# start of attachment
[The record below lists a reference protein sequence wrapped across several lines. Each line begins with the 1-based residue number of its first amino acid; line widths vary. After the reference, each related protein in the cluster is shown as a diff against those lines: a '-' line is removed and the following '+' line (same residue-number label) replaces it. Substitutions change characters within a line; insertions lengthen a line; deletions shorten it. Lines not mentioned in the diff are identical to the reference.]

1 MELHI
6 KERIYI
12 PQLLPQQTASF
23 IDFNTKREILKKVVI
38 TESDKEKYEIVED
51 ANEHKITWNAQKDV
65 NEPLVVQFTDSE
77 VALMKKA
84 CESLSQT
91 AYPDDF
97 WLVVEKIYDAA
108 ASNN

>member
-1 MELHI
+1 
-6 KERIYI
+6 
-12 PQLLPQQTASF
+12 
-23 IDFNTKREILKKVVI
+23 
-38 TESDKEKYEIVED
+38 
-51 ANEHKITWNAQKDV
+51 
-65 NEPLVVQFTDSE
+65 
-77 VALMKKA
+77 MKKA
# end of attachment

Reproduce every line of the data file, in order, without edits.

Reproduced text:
[The record below lists a reference protein sequence wrapped across several lines. Each line begins with the 1-based residue number of its first amino acid; line widths vary. After the reference, each related protein in the cluster is shown as a diff against those lines: a '-' line is removed and the following '+' line (same residue-number label) replaces it. Substitutions change characters within a line; insertions lengthen a line; deletions shorten it. Lines not mentioned in the diff are identical to the reference.]

1 MELHI
6 KERIYI
12 PQLLPQQTASF
23 IDFNTKREILKKVVI
38 TESDKEKYEIVED
51 ANEHKITWNAQKDV
65 NEPLVVQFTDSE
77 VALMKKA
84 CESLSQT
91 AYPDDF
97 WLVVEKIYDAA
108 ASNN

>member
-1 MELHI
+1 
-6 KERIYI
+6 
-12 PQLLPQQTASF
+12 
-23 IDFNTKREILKKVVI
+23 
-38 TESDKEKYEIVED
+38 
-51 ANEHKITWNAQKDV
+51 
-65 NEPLVVQFTDSE
+65 
-77 VALMKKA
+77 MKKA